“And Lot! (Remember) when he said unto his folk: Will ye commit abomination such as no creature ever did before you?
Lo! ye come with lust unto men instead of women. Nay, but ye are wanton folk.” (Quran: 7:80-81)
It's hard enough trying to explain topics like menstruation and sexual intercourse from the Islamic perspective to kids.But this is not where sex education can end.
Homosexuality has gained greater acceptance as an “alternative lifestyle” in the last 10 to 20 years in North America. Not only has this mentality affected adults-it is now affecting kids' way of looking at the gay lifestyle as well.
Public school sex education, under the rubric of “Family Life Education” generally teaches an acceptance of homosexuality, a respect and/or tolerance for it. As is the case with sex education in general, there is little to no moral guidance on the topic. Just a neutral presentation.
Homosexuality, like others matters pertaining to sexuality, is openly discussed in the Quran and Sunnah. We have no excuse as Muslim parents, teachers, community leaders and individuals not to clearly discuss this issue with our kids.
In view of this, Sound Vision has asked Muslim counselor Shahina Siddiqui, Islamic activist and author Ahmad Sakr, and former Islamic school principal Abdalla Idris Ali how Muslims can discuss the issue of homosexuality from the Islamic perspective. Below are some of their suggestions.
Tip #1: Clearly outline what is homosexual behavior
This can be uncomfortable, but a young Muslim, even one who attends Islamic school, most probably has heard about homosexuality from television, newspapers, radio, and/or non-Muslim friends.
This is also important because in many Muslim cultures, it is not uncommon to find people of the same sex kissing on the cheeks, hugging, or holding hands. None of these actions are deemed sexual in any way. So this is why a child must not confuse real Halal affection between his brothers or her sisters, versus deviant sexual behavior.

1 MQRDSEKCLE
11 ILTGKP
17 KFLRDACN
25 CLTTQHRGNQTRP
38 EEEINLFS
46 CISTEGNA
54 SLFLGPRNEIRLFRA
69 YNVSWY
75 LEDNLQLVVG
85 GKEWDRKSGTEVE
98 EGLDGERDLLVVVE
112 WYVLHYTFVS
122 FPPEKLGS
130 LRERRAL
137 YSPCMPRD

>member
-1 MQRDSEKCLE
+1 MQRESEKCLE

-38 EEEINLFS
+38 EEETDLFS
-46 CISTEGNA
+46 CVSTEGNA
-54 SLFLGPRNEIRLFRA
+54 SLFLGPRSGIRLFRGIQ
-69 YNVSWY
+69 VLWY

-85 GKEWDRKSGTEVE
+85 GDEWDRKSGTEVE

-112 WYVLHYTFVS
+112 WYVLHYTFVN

In this regard, it may help to read up on the topic a bit before venturing to explain what it is.
Tip #2: Tell them what Islam says about homosexuality, with wisdom
To just say it is Haram, will not usually satisfy Muslim children, especially those who are used to questioning, discussion, and debate.
One point that has to be emphasized is that since Allah is the Creator of human beings, Who created us out of nothing, He knows best what our true needs and desires are. He also knows what is good and bad for us. He sees everything, knows everything and is the wisest and most Merciful. Therefore, the fact that He is telling us that homosexuality is wrong , just as He tells us consuming alcohol is wrong, for example, means that we must heed His warning.
This can be explained in another way. For instance, if 13-year-old Hassan dreams of having his own car, particularly a cherry red Corvette, one day Insha Allah, you can use his interest in cars to explain homosexuality like this: who knows what makes the Corvette tick, what causes its engine problems or how often it needs to get a tune up? Obviously the people who manufacture the Corvette, and who have provided its instruction manual to guarantee it runs as smoothly as possible, with little to no problems. The manufacturers of the Corvette also know what kinds of things a driver or owner of the car should not do to cause the car damage or destruction.
Similarly, Allah has created us, He is our Maker. He knows what makes us tick. He knows what can improve our bodies and minds and those things that can destroy them. He has provided not just an instruction manual (the Quran), but also a model to follow (The Prophet Muhammad, peace and blessings be upon him). If we trust the people who have manufactured the Corvette, then why can't we trust Allah?
What can also be done is to explain the harms associated with homosexuality. Some of these, says Siddiqui, include diseases like AIDS, the fact that this kind of sexual relationship does nothing to advance human civilization even in terms of population (in other words, homosexuals do not even procreate).